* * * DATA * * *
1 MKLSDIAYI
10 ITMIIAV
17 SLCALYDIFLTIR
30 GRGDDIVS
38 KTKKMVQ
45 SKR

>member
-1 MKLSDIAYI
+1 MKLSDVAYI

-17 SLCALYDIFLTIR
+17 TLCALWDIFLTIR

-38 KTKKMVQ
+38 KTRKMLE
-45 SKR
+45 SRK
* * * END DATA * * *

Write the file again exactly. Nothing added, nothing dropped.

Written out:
1 MKLSDIAYI
10 ITMIIAV
17 SLCALYDIFLTIR
30 GRGDDIVS
38 KTKKMVQ
45 SKR

>member
-1 MKLSDIAYI
+1 MKLSDVAYI

-17 SLCALYDIFLTIR
+17 TLCALWDIFLTIR

-38 KTKKMVQ
+38 KTRKMLE
-45 SKR
+45 SRK